Leech - The little monsters of Western Ghats

19th Jul 2017

The little monster :P - leech

Photo of Leech - The little monsters of Western Ghats by Amrita Ghosh

Trekking in the months of monsoon to Western Ghats is a very beautiful experience but we need to fight with the little Beast called "Leech"

Photo of Nishani Motte, Sannapulikotu, Karnataka, India by Amrita Ghosh

Clouds surmounting the peak or the chance of actually passing through the clouds, greenery all around, a pleasant nice weather is a very common experience during monsoon in Western Ghats.

With not much trekking experience I packed my bag to explore Nishanimotte, Coorg. In month of May, leeches are not expected in a dry weather but it was destiny, the weather changed and we met. As we were in the forest area we got a very clear instructions to not panic and scream, if we encounter any leech. But the thought of an icky leech crawling makes most people shudder. It’s such a horrible thought, to have this ribby, squirmy, somehow-stuck-to-you thing sucking your blood…gross! I consoled myself, “It’s just a few drops of blood, I’m part of the food chain.” I learnt to ignore leech bites and trust me guys once you get used to it your all focus will go to the mother nature. You will only see moving clouds, the lush green carpet and crystal clear water. Though the trek ended with 60-70 leech love bites :P but it was an amazing experience and made me explore Western ghats without fearing the existence of them.

The tiny monsters - Leech

Photo of Kodachadri, Valur, Karnataka, India by Amrita Ghosh

A leech bite is not dangerous, but is a common sight during the monsoons. In fact, leech bites do not hurt -- since they release an anesthetic when they sink their teeth into your skin -- but they do bleed profusely. Leeches use an anticoagulant when they bite to facilitate the flow of blood from the wound. I recommend a few precautions :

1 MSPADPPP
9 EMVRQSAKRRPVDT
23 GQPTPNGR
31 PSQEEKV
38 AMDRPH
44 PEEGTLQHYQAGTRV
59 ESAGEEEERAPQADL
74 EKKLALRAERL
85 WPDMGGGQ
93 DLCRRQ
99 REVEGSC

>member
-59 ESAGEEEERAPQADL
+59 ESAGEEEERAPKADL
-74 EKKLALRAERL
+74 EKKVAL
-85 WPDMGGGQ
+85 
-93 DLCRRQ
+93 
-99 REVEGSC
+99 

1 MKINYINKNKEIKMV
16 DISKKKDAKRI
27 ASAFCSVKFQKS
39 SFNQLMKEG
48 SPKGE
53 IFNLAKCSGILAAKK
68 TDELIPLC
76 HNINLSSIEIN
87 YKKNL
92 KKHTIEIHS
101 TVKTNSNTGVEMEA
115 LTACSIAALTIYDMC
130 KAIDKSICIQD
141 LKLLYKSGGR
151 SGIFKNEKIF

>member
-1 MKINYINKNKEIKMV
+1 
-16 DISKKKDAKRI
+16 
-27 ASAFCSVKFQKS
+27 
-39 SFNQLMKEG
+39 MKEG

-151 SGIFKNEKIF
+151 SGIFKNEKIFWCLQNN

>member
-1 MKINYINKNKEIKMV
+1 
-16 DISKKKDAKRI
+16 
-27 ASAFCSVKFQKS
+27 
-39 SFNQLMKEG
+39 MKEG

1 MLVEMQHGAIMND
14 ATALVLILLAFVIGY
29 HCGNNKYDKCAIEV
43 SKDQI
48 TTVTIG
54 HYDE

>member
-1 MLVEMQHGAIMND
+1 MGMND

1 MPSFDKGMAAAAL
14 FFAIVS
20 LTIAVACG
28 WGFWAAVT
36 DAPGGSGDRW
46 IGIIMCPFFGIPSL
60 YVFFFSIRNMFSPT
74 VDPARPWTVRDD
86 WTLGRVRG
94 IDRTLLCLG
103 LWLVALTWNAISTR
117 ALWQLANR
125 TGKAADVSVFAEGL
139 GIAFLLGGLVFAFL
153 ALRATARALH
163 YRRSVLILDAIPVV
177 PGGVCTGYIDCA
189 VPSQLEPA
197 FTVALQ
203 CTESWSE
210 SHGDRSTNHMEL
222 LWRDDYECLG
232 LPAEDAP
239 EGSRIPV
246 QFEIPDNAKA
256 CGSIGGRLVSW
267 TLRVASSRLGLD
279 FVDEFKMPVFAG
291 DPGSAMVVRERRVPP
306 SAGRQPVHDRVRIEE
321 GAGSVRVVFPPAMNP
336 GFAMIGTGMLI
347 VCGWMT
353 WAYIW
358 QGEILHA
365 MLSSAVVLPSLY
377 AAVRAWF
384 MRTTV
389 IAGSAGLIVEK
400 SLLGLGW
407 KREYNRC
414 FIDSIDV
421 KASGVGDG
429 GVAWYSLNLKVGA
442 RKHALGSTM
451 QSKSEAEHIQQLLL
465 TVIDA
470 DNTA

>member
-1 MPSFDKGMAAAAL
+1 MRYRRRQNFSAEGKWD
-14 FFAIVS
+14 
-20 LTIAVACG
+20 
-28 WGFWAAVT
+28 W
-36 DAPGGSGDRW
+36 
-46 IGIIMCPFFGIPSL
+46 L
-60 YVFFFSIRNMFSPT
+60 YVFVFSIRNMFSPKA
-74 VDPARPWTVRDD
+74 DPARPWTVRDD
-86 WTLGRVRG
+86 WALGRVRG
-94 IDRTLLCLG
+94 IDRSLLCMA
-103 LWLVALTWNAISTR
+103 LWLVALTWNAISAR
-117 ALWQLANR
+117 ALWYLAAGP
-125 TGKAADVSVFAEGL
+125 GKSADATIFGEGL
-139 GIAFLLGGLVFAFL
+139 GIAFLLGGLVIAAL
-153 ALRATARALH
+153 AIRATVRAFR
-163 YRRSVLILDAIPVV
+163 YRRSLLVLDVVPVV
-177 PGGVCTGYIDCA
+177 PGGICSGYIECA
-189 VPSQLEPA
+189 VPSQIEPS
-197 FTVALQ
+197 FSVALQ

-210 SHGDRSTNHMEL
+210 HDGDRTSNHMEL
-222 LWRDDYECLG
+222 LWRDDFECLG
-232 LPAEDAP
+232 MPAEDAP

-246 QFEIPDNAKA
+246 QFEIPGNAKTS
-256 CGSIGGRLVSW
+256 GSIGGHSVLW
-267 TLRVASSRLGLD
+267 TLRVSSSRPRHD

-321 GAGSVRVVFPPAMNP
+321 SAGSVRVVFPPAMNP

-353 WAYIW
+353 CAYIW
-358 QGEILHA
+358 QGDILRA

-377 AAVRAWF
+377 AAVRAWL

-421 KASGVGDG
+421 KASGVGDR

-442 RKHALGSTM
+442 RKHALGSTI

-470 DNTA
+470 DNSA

1. Wear ankle shoes, it will not only prevent leech to go inside but also protect your ankle in the rocky terrain.

2. Wear double layered long socks, or get a leech socks which you can tie till your knees.

3. Tuck in your tracks into your socks

4. Tuck your shirt into your pants to prevent the leech from crawling to your belly, armpits and anywhere warm

5. And keep walking and not lean on anything in the rainforest. If you need to stop and take a rest, find a spot with direct sunlight, leech do not exist in dry and hot places.

Leech socks (Source : Google)

Photo of Leech - The little monsters of Western Ghats by Amrita Ghosh

People display unbelievable cruelty to leeches — snipping them in half with scissors or a twig, burning them with cigarette butts, and sprinkling salt or insecticide on them and take satisfaction as the tiny creature writhe to death. In reality, leeches are benign and they don’t transmit diseases. In fact, we should not forget that each organism has a role to play in the food chain. There are certain birds that preyed on them. If you take the leech population out of the rainforest, that means you’re wiping out the birds from their habitat too.

I also strongly recommend to not use any chemicals (Bygone to be specific) as rain would wash these dangerous chemicals on to the forest floor. Besides being a parasite, leech has its own medicinal use as well. Some people use it to remove poison from the human body and they are also helping to restore blood circulation.

If you are bitten by a leech and are compelled to remove it before it has had its full (leeches drop off on their own when they are done feeding), you can do so by following these steps:

1. Identify the anterior (oral) sucker which will be found at the small end of the leech.

2. Put your finger on your skin adjacent to the oral sucker

3. Gently but firmly slide your finger toward the wound where the leech is feeding. Using your fingernail, push the sucker sideways away from your skin.

4. Once you have dislodged the oral sucker, quickly detach the posterior (rear) sucker (the fat end of the leech). Try flicking the leech or prodding with your fingernail. As you work to remove the leech, it will attempt to reattach itself.

5. Keep the wound clean -- minor cuts in tropical climates can quickly become infected. The leech itself is not poisonous. The wound will itch as it heals.

So woolla ..don’t let yourself avoid the amazing monsoon treks and exploration just because of these tiny harmless monster. Keep feeding your adventurous soul and keep trekking.

Join me to the adventures of western ghats. Check out: www.naturewalkers.in

Removing leeches

Photo of Kodachadri, Valur, Karnataka, India by Amrita Ghosh

Flicking the leech or prodding with your fingernail

Photo of Kodachadri, Valur, Karnataka, India by Amrita Ghosh